Elder abuse is the focus of a new campaign by the Australian Human Rights Commission (HRC) that was recently launched on International Day of Older Persons.
Reports of elder abuse have skyrocketed during the pandemic, and now the HRC has launched a video outlining the warning signs.
The video has been created to help anyone who interacts with older Australians.
In the video, common examples of elder abuse are described – the prized possession sold or given away, when an older person disappears from their community, and unexplained bruising.
Thousands of older Australians are the victims of elder abuse every year. Tragically, sometimes the perpetrators are those closest to them.
“Elder abuse can happen to any older person, regardless of their background,” said Age Discrimination Commissioner the Hon Dr Kay Patterson AO.
“Anyone who comes into contact with older people – be it friends, family, health professionals, hairdressers, librarians and many others – may be in a position to notice signs of elder abuse.”
During the pandemic, older people have been particularly vulnerable.
“It has provided ripe conditions for elder abuse to flourish, while also making it harder to identify hidden abuse,” said Patterson.
Statistics from the Australian Institute of Family Studies collected before the pandemic showed that between an estimated 2% and 14% of older Australians experience elder abuse in any given year.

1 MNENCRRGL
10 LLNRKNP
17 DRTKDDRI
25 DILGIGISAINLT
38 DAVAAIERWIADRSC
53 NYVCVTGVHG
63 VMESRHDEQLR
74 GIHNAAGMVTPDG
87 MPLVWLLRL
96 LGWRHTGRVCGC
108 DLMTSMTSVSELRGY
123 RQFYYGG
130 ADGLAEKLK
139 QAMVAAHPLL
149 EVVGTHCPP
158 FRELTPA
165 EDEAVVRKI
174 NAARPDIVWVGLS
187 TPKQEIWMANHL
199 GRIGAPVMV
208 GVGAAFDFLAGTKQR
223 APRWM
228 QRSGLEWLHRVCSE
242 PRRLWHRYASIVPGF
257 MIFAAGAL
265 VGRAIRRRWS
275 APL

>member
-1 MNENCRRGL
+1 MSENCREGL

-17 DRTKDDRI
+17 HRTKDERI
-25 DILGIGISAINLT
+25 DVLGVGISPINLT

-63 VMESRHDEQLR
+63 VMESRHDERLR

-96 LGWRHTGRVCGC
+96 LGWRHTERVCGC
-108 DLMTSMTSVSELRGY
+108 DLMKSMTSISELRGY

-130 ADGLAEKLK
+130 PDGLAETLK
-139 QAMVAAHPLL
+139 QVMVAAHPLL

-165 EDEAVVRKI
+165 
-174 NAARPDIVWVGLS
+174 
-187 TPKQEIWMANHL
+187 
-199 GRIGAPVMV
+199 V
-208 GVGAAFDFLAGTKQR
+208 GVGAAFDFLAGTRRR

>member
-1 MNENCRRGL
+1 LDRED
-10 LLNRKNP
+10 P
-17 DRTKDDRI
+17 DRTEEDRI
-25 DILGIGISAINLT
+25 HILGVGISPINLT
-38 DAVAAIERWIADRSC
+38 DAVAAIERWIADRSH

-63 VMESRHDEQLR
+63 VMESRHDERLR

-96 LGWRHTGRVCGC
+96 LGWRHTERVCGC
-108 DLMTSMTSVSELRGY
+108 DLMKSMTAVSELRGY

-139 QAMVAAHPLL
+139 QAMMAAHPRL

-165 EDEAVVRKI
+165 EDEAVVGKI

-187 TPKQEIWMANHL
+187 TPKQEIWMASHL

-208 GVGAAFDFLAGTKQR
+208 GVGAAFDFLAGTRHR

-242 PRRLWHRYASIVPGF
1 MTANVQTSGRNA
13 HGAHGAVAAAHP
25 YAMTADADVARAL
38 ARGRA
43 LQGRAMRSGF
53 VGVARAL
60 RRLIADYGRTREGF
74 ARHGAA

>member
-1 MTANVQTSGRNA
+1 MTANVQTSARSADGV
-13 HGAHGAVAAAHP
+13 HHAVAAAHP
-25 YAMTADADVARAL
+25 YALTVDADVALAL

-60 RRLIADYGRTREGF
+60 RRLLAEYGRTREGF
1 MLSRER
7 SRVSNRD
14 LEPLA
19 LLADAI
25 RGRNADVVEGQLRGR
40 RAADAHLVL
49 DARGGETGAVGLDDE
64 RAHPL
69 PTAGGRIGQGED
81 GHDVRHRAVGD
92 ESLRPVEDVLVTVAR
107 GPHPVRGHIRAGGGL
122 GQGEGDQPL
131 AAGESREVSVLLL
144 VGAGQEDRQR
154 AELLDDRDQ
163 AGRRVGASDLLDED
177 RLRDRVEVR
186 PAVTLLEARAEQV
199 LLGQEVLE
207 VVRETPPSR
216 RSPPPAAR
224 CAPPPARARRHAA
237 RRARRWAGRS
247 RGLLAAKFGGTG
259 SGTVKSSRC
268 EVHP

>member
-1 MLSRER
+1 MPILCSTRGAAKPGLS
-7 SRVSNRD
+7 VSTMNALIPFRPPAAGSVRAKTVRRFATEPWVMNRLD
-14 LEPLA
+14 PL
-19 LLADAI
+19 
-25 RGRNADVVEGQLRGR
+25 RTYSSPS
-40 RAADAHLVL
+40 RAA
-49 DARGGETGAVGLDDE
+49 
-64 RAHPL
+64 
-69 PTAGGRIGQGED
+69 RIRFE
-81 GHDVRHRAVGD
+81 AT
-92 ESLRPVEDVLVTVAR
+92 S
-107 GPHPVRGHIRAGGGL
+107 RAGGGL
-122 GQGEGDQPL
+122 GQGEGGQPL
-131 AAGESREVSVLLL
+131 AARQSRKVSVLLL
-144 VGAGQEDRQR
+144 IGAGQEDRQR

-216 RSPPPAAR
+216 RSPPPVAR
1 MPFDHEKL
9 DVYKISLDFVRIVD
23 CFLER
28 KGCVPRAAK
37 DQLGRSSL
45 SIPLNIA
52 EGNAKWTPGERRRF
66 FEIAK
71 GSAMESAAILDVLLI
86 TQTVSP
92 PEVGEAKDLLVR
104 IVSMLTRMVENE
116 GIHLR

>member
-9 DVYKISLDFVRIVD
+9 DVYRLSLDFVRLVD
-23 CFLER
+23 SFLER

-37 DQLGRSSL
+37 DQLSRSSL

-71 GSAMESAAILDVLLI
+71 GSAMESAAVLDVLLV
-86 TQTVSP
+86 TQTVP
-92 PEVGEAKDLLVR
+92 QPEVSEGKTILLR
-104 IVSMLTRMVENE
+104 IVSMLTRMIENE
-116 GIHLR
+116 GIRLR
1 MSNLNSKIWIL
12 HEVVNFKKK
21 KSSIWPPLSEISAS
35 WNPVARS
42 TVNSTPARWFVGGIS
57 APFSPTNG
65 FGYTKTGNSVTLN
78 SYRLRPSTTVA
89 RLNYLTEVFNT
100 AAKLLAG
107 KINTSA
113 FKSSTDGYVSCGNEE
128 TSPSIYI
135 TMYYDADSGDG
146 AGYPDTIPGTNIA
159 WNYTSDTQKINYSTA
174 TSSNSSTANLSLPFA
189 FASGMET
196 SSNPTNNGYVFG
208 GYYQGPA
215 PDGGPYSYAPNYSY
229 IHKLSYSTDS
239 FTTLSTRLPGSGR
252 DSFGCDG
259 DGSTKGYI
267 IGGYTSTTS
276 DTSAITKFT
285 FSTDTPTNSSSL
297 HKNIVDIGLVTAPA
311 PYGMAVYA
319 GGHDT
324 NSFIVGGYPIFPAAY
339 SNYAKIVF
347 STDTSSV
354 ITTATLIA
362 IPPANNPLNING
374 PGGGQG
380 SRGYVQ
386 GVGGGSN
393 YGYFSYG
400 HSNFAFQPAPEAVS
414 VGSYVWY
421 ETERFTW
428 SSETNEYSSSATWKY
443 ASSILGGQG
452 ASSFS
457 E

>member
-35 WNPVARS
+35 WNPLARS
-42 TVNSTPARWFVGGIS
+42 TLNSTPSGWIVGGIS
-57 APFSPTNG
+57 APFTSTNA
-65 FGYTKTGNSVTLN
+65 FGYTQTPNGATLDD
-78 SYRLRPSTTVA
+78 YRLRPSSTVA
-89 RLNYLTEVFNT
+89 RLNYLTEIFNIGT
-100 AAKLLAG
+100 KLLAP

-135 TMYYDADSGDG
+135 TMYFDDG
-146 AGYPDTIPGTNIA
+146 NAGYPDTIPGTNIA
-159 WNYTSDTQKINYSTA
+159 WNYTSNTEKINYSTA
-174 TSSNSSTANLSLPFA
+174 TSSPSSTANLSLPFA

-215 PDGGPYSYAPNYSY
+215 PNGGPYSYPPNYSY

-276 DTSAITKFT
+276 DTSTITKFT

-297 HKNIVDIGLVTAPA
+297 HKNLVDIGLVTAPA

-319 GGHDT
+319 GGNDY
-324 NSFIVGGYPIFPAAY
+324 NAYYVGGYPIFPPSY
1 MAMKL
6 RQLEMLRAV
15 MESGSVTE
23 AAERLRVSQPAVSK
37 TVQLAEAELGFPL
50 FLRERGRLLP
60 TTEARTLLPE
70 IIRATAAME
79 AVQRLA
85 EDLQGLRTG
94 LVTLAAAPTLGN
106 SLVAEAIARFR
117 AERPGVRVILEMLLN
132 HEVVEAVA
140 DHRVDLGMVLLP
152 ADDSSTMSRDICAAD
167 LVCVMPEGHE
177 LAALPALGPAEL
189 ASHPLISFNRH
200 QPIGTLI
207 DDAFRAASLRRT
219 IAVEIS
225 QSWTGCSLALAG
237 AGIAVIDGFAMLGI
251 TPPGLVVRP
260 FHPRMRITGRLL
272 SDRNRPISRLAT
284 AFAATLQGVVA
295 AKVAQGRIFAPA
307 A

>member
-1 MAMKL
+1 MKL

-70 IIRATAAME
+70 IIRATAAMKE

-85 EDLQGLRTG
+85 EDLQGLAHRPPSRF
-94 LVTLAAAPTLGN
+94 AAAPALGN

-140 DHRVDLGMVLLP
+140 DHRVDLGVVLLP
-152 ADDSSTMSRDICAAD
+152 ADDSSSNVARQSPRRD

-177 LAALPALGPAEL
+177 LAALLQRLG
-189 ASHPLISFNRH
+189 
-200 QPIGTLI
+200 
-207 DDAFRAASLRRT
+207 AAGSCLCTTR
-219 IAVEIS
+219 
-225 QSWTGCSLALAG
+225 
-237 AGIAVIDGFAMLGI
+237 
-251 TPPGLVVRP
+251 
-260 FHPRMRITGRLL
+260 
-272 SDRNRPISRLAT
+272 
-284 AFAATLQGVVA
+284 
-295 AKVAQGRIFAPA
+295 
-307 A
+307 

Financial abuse was the most common form of elder abuse.
“A key risk factor for financial elder abuse is an increase in financial pressures on the children of older people, such as loss of employment and rising housing costs. COVID-19 may be exacerbating these pressures,” Dr Patterson said.
“It is essential that anyone who works, or comes into contact, with older people is equipped to prevent, identify and respond to elder abuse. I hope this campaign helps more people to recognise the ‘red flags’ and know that they can do something about it.
“Sometimes people are hesitant to report abuse because they feel it is not their place to intervene or they may simply not know where to get support.
“It is important to appreciate that an older person’s brief encounter with their local GP, hairdresser, librarian or home care service provider, could be one of few opportunities for elder abuse to be spotted and for the older person to be assisted in accessing information and support.”
If you suspect elder abuse, you can call the National Elder Abuse phone line on 1800 ELDERHelp or 1800 353 374 for confidential information, support and referrals.
The helpline doesn’t expect people who call to have all the answers. The report may still stop or prevent elder abuse.